MILWAUKEE (AP) – Undrafted and undersized, Chris Collins was nothing more than an average special-teams player with 29 career goals coming into his senior season at Boston College.

Wisconsin goalie Brian Elliott was a backup with nine victories in 15 career starts.

What a difference a year makes.

When Boston College and Wisconsin meet tonight in the college hockey national championship game, Collins’ offense and Elliott’s defense are the top reasons why.

Collins has 34 goals and 29 assists this season, going from unheralded to a Hobey Baker finalist as one of the top players in college hockey.

Boston College coach Jerry York said he thought his best chance to win a second national championship to go with his 2001 title was last year.

But York, whose Eagles practiced for the 114th time on Friday, never imagined that Collins would become an offensive dynamo, including three goals in the Eagles’ 6-5 semifinal win over North Dakota on Thursday.

“He’s really kind of the exception,” York said. “You don’t go from a role he had on our team to all of sudden a first team All-American, a Hobey Baker candidate. Thirty-four goals is incredible.

“It’s great to see. It gives a lot of young players hope across the country.”

The Eagles have gotten 16 goals in three tournament games because a host of role players are stepping up.

After nearly being knocked out of the Hockey East tournament in the first round, the Eagles have found other options than Collins and Brian Boyle, who has 22 goals and 30 assists, to become the first No. 3 seed to ever make the championship game.

Three freshmen scored in BC’s semifinal win against the Fighting Sioux.

“We’re much more balanced and that makes us much more dangerous as a team,” York said. “We are becoming much more difficult to play, you can’t just shut one or two players down.”

But the offense still runs through the 5-foot-8 Collins. The Eagles are 16-3-1 when he scores, and he’ll pester the Badgers’ big blue line defenders with his speed and grit.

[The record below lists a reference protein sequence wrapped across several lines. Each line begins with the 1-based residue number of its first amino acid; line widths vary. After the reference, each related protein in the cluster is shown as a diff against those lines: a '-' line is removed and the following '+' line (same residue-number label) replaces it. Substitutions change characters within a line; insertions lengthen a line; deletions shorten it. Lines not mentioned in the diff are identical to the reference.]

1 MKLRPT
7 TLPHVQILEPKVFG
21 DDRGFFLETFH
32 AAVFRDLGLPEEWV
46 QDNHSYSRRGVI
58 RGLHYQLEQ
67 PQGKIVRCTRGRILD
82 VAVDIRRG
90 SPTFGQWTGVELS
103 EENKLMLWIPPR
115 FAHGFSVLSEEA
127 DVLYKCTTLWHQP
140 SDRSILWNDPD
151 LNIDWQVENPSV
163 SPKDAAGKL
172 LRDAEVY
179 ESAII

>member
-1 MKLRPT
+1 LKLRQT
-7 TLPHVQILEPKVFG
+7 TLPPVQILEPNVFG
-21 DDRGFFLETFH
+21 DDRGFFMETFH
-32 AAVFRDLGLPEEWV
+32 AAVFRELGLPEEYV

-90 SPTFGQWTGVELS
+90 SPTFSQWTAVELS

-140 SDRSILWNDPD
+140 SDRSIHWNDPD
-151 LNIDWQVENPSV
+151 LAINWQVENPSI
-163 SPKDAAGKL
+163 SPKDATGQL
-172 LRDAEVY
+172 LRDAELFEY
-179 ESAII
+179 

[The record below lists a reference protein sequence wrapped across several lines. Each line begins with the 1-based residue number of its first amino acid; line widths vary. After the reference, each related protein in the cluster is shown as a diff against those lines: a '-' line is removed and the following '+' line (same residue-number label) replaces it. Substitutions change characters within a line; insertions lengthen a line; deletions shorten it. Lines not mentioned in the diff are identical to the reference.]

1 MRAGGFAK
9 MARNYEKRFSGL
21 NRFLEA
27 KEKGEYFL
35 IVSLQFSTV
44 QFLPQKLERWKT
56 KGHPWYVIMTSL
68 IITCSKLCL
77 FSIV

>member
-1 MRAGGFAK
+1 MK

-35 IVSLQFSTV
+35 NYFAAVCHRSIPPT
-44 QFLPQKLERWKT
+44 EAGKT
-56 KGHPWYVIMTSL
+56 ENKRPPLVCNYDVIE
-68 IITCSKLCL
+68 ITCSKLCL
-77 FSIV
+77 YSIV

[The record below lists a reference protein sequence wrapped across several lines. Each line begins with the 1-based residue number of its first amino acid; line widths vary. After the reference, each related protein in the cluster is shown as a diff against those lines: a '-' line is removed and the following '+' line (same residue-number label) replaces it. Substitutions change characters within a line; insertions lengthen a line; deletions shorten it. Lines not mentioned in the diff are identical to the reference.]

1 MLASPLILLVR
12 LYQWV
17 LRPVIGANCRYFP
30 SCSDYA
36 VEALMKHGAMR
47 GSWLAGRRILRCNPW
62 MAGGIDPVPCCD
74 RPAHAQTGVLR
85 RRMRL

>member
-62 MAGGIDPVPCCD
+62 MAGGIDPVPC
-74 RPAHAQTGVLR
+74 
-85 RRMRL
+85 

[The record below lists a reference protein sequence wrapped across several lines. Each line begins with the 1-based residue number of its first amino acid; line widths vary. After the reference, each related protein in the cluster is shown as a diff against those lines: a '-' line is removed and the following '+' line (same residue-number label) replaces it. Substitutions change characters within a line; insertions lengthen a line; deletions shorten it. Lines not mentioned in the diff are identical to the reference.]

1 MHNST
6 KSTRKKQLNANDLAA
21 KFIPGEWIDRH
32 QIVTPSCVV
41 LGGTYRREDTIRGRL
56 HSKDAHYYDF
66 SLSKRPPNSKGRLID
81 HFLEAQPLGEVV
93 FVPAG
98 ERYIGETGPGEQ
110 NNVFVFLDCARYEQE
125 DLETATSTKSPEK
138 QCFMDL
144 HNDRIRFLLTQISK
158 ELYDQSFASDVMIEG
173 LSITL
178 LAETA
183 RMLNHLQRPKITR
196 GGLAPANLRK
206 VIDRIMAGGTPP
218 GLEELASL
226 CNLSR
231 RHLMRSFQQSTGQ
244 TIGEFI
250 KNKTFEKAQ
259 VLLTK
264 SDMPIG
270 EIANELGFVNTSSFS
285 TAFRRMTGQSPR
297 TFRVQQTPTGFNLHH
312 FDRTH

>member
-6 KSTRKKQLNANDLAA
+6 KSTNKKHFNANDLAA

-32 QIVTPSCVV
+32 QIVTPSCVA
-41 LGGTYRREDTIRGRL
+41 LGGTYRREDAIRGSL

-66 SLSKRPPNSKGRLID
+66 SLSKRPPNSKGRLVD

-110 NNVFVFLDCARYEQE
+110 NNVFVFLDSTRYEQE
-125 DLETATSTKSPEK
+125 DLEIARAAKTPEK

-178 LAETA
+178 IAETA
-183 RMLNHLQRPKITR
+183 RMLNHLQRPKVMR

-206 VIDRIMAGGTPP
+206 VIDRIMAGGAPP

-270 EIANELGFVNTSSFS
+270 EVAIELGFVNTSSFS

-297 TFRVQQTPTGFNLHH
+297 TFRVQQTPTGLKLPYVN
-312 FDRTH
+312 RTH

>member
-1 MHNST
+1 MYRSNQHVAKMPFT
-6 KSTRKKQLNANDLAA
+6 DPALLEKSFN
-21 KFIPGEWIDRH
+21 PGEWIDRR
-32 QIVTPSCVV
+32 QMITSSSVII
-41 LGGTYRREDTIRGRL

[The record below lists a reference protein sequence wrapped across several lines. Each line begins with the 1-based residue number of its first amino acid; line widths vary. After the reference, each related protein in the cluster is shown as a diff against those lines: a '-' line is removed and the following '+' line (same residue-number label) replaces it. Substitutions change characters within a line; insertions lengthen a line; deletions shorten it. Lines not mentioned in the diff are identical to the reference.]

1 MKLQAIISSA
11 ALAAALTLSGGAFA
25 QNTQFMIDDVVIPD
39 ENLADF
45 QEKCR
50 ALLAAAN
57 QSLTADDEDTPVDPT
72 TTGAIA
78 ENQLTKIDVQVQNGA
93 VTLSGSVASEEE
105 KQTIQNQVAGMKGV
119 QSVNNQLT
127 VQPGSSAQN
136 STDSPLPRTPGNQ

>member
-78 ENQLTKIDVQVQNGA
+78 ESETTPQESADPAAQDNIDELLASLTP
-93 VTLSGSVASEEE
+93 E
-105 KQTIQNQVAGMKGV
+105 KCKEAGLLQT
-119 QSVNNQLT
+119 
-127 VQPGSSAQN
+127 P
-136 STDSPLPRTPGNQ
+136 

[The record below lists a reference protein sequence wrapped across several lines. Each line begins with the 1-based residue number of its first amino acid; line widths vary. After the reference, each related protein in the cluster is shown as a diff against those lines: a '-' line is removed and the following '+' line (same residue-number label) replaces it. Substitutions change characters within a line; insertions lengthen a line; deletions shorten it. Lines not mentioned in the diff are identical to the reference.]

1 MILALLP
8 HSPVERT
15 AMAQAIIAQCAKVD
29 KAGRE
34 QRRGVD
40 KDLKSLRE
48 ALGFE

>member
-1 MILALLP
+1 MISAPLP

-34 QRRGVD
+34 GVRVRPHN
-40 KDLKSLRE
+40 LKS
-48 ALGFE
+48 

“We’ve got to be aware of where he is on the ice keep him to the outside,” Badgers defenseman Tom Gilbert said. “He’s got great vision, so we’ve got to know how many guys are coming down on the rush on us. We’ve just got to be ready.”

Wisconsin, looking for its sixth national title and first since 1990, also has a last line of defense in Elliott.

He has five shutouts in nine games, a 1.57 goals-against average and 26 of Wisconsin’s 29 wins. Elliott is a Hobey Baker finalist, too, but wasn’t even selected the top goalie in the Western Collegiate Hockey Association, the conference that’s produced the last four championship teams since BC’s 2001 title.

“He faces a lot of shots from the perimeter because he has a very good defense in front of him,” Boyle said. “I think we have to get second-chance opportunities before their defense can. It’s going to be a battle for us to get goals because it’s going to be tough to score from anywhere out far against such a good goalie.”

Wisconsin has killed 32 penalties in a row, dating before the NCAA tournament began. In the Badgers’ 5-2 victory over Maine on Thursday night, they killed off seven penalties. Ross Carlson scored an acrobatic goal and added an assist while sliding past the net on another to eliminate the Black Bears.

“As soon as the guys came in to pat me on the hat, the only thing that they were saying was just, One more, one more, one more win,”‘ Elliott said. “Everybody’s on the same page and we’re ready to go.”

Elliott is quiet and focused. The junior drafted by the Ottawa Senators manages to crack a smile around other teammates, like captain Adam Burish, the voice of the Badgers who has stepped up with a pair of two-point performances in three NCAA tournament games.

“I’m not nervous, I’m not scared, I’m not worried about it being my last game,” Burish said. “I’m excited, I want to put that jersey on for one last time … and take it off one last time as a champion.”

AP-ES-04-07-06 1808EDT